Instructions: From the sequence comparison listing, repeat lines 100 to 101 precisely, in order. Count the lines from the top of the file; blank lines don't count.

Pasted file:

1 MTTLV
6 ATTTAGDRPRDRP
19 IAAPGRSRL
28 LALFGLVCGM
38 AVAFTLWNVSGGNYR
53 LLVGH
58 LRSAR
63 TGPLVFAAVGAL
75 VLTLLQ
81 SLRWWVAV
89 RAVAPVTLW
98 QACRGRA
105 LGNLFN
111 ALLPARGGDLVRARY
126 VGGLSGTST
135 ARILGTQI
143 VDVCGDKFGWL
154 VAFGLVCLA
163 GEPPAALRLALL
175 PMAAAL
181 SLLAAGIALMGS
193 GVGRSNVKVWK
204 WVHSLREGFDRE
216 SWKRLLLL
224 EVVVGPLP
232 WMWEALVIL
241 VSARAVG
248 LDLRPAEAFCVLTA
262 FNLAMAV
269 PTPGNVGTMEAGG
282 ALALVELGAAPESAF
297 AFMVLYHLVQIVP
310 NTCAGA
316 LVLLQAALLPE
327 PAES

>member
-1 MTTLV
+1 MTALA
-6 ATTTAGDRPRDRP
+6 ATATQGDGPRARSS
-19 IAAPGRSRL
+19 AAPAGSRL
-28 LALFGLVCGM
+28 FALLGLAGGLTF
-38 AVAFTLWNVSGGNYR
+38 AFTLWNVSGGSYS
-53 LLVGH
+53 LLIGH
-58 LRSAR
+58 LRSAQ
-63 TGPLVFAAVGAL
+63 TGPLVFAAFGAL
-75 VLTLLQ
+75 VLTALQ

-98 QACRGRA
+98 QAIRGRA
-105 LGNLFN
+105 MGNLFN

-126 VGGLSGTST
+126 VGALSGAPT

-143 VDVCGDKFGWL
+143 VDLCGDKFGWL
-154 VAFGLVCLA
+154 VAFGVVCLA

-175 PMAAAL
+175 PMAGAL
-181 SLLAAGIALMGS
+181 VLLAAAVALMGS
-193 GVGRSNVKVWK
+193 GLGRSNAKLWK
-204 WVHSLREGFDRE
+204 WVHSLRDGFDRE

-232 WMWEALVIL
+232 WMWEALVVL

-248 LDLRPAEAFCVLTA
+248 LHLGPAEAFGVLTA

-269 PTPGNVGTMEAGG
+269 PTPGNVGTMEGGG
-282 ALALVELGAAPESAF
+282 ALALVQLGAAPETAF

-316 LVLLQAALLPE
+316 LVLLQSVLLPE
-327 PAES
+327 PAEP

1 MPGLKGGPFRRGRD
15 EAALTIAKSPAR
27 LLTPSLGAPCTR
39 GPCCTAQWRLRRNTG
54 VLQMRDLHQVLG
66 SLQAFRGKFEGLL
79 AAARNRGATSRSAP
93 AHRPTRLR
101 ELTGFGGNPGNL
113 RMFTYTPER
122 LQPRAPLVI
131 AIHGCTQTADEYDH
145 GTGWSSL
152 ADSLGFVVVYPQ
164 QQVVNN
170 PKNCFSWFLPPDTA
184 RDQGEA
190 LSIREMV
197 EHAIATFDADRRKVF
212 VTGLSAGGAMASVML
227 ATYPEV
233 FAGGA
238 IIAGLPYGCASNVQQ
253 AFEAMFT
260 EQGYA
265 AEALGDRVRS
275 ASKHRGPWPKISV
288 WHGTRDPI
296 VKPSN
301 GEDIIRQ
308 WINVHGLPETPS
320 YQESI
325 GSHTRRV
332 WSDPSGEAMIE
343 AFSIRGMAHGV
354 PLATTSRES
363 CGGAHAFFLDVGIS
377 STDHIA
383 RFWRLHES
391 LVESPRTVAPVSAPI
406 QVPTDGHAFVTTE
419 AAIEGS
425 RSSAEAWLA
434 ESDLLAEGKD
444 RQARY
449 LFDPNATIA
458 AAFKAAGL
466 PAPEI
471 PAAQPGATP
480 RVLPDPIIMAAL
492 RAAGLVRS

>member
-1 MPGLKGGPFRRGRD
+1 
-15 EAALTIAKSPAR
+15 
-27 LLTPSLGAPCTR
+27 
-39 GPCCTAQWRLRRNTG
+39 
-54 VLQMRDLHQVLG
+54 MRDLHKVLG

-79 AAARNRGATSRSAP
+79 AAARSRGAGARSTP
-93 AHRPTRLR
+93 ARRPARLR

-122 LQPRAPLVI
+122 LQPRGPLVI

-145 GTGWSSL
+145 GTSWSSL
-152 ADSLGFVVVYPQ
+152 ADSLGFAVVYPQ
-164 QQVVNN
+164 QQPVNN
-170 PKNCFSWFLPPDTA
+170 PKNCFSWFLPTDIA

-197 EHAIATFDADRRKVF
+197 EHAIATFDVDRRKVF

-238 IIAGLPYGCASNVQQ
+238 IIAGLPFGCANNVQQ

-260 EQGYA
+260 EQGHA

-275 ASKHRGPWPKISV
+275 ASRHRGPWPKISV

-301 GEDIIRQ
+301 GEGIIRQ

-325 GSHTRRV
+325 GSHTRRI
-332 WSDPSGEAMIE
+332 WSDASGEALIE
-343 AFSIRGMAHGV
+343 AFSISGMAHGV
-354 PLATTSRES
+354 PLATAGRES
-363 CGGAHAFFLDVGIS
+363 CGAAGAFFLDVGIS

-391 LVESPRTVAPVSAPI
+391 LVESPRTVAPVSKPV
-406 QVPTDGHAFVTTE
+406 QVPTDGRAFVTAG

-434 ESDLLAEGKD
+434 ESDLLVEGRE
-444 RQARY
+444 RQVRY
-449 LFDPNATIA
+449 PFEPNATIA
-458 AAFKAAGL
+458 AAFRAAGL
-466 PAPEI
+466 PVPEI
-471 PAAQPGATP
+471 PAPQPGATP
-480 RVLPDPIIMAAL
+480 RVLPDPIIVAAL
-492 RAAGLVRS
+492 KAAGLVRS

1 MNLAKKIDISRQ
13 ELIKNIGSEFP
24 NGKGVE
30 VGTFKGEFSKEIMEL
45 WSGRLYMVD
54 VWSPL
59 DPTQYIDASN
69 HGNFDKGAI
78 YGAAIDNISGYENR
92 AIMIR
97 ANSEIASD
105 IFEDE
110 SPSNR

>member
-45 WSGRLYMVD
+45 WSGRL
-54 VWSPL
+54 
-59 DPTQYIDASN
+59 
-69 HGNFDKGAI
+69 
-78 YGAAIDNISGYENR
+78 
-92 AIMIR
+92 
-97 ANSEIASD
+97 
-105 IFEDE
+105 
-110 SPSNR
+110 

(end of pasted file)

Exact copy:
170 PKNCFSWFLPPDTA
184 RDQGEA